Ideas differ on Marcellus Shale in governor's race
CHARLESTON, W.Va -- Candidates for West Virginia's special gubernatorial election say West Virginia should capitalize on the vast wealth the Marcellus Shale natural gas field has to offer, but how they would manage this modern-day gas rush varies.
The mile-deep Marcellus Shale is believed to hold trillions of cubic feet of gas. An industry study conducted by West Virginia University reports that during 2009 the Marcellus field generated $2.3 billion in business volume to the overall economy and $14.5 million in sales, income and business franchise taxes. The benefit is expected to multiply many times over as the field is more fully developed.
But tapping the wealth has raised concerns on several fronts, from well spacing, advance notice to property owners, road damage and permit fees, to the potential effects drilling would have on area water supplies.
Since legislation regulating Marcellus development failed to clear the Legislature earlier this year, candidates running for the May 14 primary have seized on the opportunity to comment and present their own plans on how to best control and profit from drilling the field that stretches from West Virginia to New York.
Legislation cleared the Senate, but didn't make it through the House of Delegates. The Legislature's failure to enact legislation was noted by several gubernatorial candidates.
Given the complexities of the issue, House Speaker Rick Thompson, D-Wayne, said the matter should be dealt with in a special session so it could be the sole issue attracting lawmakers' attention. Thompson is one of six Democrats seeking his party's nomination next month.
Before holding any session, Thompson said he would bring regulators, drillers, landowners and others together to hash out a comprehensive legislative package. It would, he said, require some "give-and-take and compromise" to create such legislation.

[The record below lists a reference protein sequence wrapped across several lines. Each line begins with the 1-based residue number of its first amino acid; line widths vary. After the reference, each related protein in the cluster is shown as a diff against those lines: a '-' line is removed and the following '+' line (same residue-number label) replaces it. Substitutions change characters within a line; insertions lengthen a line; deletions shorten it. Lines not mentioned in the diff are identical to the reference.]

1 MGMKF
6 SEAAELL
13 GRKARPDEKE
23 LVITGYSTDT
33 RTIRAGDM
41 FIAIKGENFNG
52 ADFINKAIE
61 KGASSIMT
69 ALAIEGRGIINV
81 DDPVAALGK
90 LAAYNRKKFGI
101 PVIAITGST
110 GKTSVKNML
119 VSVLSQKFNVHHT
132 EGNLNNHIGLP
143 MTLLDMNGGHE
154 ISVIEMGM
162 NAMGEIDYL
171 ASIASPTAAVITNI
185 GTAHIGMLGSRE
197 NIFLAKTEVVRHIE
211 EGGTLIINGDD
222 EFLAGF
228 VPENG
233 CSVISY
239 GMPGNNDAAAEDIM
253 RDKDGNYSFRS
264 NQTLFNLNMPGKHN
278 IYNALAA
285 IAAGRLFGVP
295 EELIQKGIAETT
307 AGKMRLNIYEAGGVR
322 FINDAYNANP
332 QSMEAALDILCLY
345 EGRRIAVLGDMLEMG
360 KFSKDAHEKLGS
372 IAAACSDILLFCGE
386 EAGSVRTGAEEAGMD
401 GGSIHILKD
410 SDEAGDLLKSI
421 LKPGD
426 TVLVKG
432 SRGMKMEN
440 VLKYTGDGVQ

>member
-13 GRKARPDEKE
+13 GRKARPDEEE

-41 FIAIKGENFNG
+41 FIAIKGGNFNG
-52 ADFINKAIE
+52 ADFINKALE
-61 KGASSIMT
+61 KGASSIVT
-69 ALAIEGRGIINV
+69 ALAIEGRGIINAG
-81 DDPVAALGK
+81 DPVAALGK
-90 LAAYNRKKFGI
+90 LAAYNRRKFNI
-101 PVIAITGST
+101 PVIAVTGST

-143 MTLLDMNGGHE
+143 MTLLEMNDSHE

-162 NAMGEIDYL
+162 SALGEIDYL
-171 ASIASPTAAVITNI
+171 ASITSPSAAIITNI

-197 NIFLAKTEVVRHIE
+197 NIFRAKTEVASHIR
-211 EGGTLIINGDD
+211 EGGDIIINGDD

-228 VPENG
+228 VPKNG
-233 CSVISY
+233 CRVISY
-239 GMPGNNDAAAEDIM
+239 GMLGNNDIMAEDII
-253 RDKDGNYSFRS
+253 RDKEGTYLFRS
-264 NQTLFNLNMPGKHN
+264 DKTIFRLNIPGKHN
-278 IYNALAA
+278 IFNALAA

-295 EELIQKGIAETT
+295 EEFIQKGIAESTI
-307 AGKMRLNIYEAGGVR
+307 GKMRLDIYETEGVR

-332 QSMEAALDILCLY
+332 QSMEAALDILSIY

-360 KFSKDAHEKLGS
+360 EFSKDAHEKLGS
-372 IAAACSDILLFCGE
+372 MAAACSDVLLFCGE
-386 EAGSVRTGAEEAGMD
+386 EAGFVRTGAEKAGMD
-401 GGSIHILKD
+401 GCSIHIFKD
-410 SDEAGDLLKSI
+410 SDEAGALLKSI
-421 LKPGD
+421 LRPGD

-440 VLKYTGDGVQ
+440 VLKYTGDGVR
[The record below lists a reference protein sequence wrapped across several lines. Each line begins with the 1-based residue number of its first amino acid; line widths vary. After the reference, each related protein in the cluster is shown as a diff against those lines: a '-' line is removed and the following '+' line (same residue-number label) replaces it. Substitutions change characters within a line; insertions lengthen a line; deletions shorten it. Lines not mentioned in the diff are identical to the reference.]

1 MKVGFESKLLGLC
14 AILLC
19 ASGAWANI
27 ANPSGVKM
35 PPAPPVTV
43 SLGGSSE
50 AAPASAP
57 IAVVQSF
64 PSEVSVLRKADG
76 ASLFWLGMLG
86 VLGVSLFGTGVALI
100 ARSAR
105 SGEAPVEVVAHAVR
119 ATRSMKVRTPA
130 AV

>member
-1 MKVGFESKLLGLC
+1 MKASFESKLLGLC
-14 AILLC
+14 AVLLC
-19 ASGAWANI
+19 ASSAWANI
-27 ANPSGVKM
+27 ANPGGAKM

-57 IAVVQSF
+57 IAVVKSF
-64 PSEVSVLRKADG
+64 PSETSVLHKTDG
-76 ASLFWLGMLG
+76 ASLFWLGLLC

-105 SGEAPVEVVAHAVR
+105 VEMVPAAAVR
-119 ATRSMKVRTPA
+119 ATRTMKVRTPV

Mountain Party candidate Jesse Johnson would seek a moratorium "until all the studies are in and it's been proven that there will not be the health impact that we're seeing with mountaintop removal and our water quality."
Johnson said the state has an opportunity to be pre-emptive with Marcellus Shale and to make sure that the drilling benefits the state and its residents. The state shouldn't be overly concerned that regulations would drive drillers away. "The bottom line is they will always come back" because the gas just gets more valuable the longer it's underground.
Eastern Panhandle Republican Larry Faircloth is concerned about landowners' rights. Faircloth told the Huntington Herald-Dispatch he would submit legislation to protect property rights and the quality of water systems.
Speaking to the same paper, Republican "Bill" Clark wants to see the state set a severance tax that is competitive with other states also drilling the Marcellus.
Faircloth and Clark are two of eight Republicans seeking their party's nomination. Of the eight, Cliff Ellis, Mitch Carmichael and Clark Barnes did not return calls from The Associated Press seeking comment. Democrat Arne Moltis did not mention the Marcellus Shale in his interview with the AP.